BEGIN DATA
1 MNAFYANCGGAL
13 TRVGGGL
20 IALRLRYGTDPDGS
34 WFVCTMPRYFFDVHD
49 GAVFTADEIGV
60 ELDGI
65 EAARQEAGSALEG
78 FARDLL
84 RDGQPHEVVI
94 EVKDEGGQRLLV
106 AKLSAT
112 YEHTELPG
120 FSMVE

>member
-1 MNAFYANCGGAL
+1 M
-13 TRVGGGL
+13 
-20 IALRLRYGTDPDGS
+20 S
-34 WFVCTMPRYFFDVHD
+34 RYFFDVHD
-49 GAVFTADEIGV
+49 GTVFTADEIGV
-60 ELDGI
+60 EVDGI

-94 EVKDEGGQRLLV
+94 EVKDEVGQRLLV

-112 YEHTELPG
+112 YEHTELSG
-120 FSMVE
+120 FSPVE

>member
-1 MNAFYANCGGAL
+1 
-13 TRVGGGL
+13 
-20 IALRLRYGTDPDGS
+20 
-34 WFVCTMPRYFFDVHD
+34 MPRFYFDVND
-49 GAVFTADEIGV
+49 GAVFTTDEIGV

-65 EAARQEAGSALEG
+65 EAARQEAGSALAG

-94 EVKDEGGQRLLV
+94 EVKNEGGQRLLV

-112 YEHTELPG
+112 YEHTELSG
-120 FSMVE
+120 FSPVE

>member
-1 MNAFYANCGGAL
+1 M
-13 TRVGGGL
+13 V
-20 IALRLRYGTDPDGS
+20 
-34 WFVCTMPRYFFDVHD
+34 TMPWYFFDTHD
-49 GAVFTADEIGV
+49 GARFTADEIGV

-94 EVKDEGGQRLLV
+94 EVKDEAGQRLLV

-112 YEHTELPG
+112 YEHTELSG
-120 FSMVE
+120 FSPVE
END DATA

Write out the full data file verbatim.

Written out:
1 MNAFYANCGGAL
13 TRVGGGL
20 IALRLRYGTDPDGS
34 WFVCTMPRYFFDVHD
49 GAVFTADEIGV
60 ELDGI
65 EAARQEAGSALEG
78 FARDLL
84 RDGQPHEVVI
94 EVKDEGGQRLLV
106 AKLSAT
112 YEHTELPG
120 FSMVE

>member
-1 MNAFYANCGGAL
+1 M
-13 TRVGGGL
+13 
-20 IALRLRYGTDPDGS
+20 S
-34 WFVCTMPRYFFDVHD
+34 RYFFDVHD
-49 GAVFTADEIGV
+49 GTVFTADEIGV
-60 ELDGI
+60 EVDGI

-94 EVKDEGGQRLLV
+94 EVKDEVGQRLLV

-112 YEHTELPG
+112 YEHTELSG
-120 FSMVE
+120 FSPVE

>member
-1 MNAFYANCGGAL
+1 
-13 TRVGGGL
+13 
-20 IALRLRYGTDPDGS
+20 
-34 WFVCTMPRYFFDVHD
+34 MPRFYFDVND
-49 GAVFTADEIGV
+49 GAVFTTDEIGV

-65 EAARQEAGSALEG
+65 EAARQEAGSALAG

-94 EVKDEGGQRLLV
+94 EVKNEGGQRLLV

-112 YEHTELPG
+112 YEHTELSG
-120 FSMVE
+120 FSPVE

>member
-1 MNAFYANCGGAL
+1 M
-13 TRVGGGL
+13 V
-20 IALRLRYGTDPDGS
+20 
-34 WFVCTMPRYFFDVHD
+34 TMPWYFFDTHD
-49 GAVFTADEIGV
+49 GARFTADEIGV

-94 EVKDEGGQRLLV
+94 EVKDEAGQRLLV

-112 YEHTELPG
+112 YEHTELSG
-120 FSMVE
+120 FSPVE